School board rejects bids for old bus garage after City condemns portion
Board member Mike Theis votes against, saying he's 'highly disappointed' in City's action
Acting on Superintendent Jeremy Olson’s recommendation, the Crookston School Board this week rejected all of the bids submitted to purchase the two buildings that comprise the old school district bus garage near the old Central High School property downtown, after Olson said the City of Crookston notified him that it was going to condemn one of the buildings, meaning it would have to be demolished if its ownership changed hands.
Board member Mike Theis, saying he was “highly disappointed” with what had transpired, cast the lone vote against the resolution.
The brick portion of the old bus garage is “good and sound,” Olson said, but the City said the wooden building, white in color, is not. The original advertisement for bids included both structures, he said.
“At that last minute, there was City communication that gives the City authority to condemn and force demolition if (the property) changes ownership,” Olson explained. “…The City is saying the wooden portion needs to come down.”
The plan is to rebid, but only include the brick structure, Olson said, and then come up with some sort of agreement with the winning bidder regarding the terms and conditions involved with demolishing the wooden structure.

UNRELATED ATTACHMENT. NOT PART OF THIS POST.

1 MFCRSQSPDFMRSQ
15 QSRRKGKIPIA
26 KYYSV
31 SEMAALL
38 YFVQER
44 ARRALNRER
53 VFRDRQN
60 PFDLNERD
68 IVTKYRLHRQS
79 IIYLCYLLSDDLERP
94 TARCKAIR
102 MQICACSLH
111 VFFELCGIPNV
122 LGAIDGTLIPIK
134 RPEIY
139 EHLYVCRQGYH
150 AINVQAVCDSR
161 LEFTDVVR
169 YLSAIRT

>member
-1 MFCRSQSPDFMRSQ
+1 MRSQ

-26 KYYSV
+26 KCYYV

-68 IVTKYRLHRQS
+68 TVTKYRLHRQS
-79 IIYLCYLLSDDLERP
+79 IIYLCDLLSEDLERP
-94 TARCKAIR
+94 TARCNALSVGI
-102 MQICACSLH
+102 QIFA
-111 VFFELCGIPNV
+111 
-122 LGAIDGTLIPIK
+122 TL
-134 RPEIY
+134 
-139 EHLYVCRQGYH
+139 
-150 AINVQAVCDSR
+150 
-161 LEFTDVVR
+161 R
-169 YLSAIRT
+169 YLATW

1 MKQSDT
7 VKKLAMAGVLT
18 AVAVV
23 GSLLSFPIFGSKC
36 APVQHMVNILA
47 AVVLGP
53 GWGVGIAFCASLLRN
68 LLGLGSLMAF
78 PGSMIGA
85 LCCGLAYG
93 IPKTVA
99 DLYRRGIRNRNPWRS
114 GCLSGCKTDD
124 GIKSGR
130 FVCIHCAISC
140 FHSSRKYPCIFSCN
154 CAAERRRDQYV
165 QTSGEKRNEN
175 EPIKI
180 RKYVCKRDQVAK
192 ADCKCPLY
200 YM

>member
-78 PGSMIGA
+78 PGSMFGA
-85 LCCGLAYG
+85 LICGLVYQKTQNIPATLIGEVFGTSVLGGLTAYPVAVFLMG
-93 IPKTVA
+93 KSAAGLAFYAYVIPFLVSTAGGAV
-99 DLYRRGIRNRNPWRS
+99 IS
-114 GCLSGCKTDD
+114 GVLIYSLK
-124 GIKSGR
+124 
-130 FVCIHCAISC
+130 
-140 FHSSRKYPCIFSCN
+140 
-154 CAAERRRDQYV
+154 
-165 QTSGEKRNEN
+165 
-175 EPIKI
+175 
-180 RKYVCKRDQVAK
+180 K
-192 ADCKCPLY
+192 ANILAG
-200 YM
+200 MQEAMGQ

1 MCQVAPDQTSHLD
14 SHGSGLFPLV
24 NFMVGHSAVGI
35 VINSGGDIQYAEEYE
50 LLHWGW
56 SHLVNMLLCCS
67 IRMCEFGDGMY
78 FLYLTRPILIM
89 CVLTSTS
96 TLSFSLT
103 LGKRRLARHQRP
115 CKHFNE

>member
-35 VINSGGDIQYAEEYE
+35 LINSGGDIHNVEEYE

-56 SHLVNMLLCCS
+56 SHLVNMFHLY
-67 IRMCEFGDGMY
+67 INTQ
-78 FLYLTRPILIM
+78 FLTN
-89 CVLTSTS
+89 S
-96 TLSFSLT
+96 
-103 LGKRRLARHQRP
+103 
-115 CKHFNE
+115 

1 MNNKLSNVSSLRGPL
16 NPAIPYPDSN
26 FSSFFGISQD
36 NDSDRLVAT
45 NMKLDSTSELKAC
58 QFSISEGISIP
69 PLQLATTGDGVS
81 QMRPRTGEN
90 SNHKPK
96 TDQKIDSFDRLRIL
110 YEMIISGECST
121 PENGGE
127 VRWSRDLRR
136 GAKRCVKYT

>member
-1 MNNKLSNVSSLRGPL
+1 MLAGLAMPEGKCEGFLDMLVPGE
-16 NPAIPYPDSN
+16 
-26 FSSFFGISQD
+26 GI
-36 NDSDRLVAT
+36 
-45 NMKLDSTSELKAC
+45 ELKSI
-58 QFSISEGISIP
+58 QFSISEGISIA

Theis said he’d like to contest the City’s action if there was a legitimate way for the school district to do so. In noting his disappointment in what the City was doing, he said the timing of it is “suspect” and he also mentioned that he’s seen other buildings in town with roofs and floors caving in that are in worse shape than the wooden bus garage building. Theis said he also questions the City’s “expertise in telling us we have to tear down a building that appears to be holding its own for a fair amount of time.”
“Now we’re on the hook for a significantly reduced value, and tearing it down as part of an agreement,” he added.
City Building Official Greg Hefta communicated the City’s action in a one-page report, Theis said.
The Times reached out to Hefta as well as City Administrator Amy Finch Monday evening to see if they had any response to Theis’ concerns, but hadn’t gotten a reply from Hefta or Finch as of the writing of this story. If they respond, this story will be updated.